Many benefits of AI, for example in healthcare, will only come with large data sets, so privacy shouldn’t mean a lockdown on all personal information. However, we need greater awareness of the real value of our data, and to demand transparency about who is using it and how,
said Stephen Cave, executive director of the Leverhulme Centre for the Future of Intelligence.
IBM’s Watson project uses intelligent data mining to search and extract relevant information from existing medical research, an otherwise sisyphean task for a busy human. Computers can analyse multi-gigabit scans quickly, and Google reports that its teams have successfully trained computers to identify metastatic breast cancer at rates higher than senior pathologists, saving thousands of hours of legwork. This type of clinical decision support has applications not just in rich Western countries, but in developing nations too.
Saving lives from a smartphone
In Liberia, where preventable diseases like malaria, pneumonia and diarrhoea are still the biggest killers, and where a trip to the doctor might involve a 100 mile walk, Last Mile Health are using an innovative method to deliver primary care.
Backed by a stipend from the prestigious Skoll Foundation, the organisation has been training community health workers to fill in the gaps left by civil war and a severe shortage of doctors. Armed with Last Mile’s mHealth platform running on Android, a solar charger and backpack full of medicine and basic diagnostic equipment, these health workers can accurately diagnose and treat common illnesses, monitor maternal and child health and spot outbreaks of infectious diseases like ebola.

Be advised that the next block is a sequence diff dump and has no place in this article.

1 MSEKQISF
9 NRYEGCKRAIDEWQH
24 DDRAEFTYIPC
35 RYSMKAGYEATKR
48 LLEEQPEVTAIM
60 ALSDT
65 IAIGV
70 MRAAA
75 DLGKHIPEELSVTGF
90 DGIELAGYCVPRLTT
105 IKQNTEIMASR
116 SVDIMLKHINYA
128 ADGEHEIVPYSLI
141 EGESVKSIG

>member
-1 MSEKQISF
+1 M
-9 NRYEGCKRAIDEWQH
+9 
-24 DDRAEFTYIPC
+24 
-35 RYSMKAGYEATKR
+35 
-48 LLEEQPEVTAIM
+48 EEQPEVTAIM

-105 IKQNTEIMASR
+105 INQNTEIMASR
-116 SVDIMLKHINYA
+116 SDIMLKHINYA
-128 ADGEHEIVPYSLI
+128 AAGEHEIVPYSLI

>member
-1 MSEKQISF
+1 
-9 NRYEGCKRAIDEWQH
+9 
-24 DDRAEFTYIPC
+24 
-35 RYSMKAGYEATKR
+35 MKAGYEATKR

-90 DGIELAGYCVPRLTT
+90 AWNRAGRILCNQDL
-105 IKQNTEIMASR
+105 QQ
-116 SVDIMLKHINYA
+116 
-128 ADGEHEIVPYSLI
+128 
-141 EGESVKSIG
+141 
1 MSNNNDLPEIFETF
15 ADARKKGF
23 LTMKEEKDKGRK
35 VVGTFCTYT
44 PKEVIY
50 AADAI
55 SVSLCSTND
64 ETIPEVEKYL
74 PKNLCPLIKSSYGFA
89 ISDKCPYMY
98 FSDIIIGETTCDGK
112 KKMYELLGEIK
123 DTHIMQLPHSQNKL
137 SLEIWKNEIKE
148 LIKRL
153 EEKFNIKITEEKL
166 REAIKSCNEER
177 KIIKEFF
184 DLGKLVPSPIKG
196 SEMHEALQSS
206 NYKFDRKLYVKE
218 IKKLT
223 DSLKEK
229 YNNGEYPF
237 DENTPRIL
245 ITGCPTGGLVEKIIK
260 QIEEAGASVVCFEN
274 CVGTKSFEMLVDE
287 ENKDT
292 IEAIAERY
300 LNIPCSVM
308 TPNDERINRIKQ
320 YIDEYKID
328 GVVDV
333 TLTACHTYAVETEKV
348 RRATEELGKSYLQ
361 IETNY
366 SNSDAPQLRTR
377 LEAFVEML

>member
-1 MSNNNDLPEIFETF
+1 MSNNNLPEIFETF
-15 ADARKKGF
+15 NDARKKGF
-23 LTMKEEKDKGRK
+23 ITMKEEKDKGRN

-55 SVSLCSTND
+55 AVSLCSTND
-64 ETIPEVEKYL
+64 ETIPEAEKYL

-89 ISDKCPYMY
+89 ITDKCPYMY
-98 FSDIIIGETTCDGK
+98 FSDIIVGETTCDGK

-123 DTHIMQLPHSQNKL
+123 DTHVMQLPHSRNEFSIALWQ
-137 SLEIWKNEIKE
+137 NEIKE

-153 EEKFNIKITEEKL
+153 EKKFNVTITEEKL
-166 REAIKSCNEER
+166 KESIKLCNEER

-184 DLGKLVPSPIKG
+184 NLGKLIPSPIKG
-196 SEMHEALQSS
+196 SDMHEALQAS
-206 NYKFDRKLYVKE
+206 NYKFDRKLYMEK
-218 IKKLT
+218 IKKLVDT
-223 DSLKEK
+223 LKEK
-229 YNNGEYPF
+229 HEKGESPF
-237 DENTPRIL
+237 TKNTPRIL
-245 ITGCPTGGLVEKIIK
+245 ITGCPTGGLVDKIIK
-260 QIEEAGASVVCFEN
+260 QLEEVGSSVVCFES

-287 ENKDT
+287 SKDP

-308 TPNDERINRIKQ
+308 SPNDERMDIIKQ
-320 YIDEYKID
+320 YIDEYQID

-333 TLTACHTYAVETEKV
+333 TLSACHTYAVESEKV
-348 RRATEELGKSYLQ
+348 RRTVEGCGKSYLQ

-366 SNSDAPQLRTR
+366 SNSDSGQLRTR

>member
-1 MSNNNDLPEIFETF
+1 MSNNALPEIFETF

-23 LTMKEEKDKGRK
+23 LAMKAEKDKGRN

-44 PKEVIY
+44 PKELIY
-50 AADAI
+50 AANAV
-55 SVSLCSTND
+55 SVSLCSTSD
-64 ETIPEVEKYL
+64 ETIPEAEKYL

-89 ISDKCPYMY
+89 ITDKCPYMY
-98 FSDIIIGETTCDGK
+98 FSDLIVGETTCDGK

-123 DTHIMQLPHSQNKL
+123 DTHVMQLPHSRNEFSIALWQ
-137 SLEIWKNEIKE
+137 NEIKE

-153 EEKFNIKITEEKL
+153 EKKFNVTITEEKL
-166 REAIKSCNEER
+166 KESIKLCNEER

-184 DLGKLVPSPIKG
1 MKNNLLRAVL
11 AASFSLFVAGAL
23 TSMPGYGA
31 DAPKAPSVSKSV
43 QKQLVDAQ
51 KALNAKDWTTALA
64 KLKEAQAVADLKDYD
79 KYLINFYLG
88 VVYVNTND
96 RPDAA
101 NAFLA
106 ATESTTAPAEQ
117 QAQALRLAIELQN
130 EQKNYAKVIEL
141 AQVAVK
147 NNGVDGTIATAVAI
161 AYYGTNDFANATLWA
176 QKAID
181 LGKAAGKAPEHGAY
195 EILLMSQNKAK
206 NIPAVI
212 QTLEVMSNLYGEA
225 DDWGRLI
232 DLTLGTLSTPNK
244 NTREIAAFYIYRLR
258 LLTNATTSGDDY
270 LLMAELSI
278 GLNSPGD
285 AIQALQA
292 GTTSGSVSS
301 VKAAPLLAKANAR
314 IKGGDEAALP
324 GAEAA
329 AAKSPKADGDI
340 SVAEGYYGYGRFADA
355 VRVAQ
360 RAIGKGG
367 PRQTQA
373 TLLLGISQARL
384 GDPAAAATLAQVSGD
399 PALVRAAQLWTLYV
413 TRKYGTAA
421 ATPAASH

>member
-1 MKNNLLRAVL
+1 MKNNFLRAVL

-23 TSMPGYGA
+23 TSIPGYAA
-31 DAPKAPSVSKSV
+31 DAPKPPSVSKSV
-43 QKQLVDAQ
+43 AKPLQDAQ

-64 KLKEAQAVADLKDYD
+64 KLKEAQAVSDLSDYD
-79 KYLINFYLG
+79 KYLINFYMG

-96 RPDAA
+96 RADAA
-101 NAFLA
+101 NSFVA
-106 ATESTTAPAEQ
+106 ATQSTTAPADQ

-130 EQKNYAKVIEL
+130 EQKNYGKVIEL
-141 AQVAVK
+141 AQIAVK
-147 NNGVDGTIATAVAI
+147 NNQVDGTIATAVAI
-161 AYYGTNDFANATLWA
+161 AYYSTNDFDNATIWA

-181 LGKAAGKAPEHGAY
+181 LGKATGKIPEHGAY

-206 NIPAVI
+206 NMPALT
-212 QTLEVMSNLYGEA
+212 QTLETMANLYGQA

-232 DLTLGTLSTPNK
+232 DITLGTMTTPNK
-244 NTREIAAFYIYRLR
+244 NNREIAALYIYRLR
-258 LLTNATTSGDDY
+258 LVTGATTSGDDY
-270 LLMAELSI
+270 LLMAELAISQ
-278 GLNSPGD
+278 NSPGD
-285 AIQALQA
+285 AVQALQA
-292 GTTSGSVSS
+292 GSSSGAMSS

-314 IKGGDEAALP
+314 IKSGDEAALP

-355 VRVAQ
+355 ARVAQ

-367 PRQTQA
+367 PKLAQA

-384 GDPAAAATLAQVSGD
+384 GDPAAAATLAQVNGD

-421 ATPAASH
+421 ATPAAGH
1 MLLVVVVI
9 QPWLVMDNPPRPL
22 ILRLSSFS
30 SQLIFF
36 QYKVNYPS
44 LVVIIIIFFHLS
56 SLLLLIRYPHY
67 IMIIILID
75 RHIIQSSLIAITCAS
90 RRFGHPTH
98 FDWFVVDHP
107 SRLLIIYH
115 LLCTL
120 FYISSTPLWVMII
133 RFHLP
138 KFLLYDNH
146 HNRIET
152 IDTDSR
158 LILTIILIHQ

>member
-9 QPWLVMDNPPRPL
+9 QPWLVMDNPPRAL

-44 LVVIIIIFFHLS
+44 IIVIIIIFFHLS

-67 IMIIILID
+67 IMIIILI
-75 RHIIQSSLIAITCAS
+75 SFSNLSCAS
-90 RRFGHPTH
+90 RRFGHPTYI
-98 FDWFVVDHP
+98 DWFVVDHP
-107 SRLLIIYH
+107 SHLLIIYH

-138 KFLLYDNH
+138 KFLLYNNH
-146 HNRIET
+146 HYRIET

The app works to provide accurate assisted diagnoses even offline, and the health workers are able to upload all their data on their return to base. This approach increases the odds of kids receiving life-saving care by more than 50% and the proportion of mothers birthing in clinics to 82%.
Closer to home, the NHS has partnered with AI GP app Babylon Health to roll out its 24 hour GP at hand service to Londoners. Instead of queueing at a surgery, registered users can in theory discuss symptoms via an intelligent chatbot and if need be, go on to make an online appointment with a doctor, who can then dispense prescription medicines or make referrals. Although there have been justified concerns about the ability of Babylon to correctly triage patients, there’s no doubt that not only will this type of app become more and more popular, it will also by its very nature improve, as the underlying algorithms gain data points and (critically) interface with the humans who interpret and improve them.
It is this symbiotic layering of machine and human that has the potential to revolutionise the way we access healthcare, with massive implications for the elderly, immobile and isolated, and huge cost savings for our overstretched health systems. But for progress to continue, the race to AI in healthcare needs to take into account not just the mind-boggling capabilities of machines, but the best of our very human qualities too: listening, empathy, judgement and morality.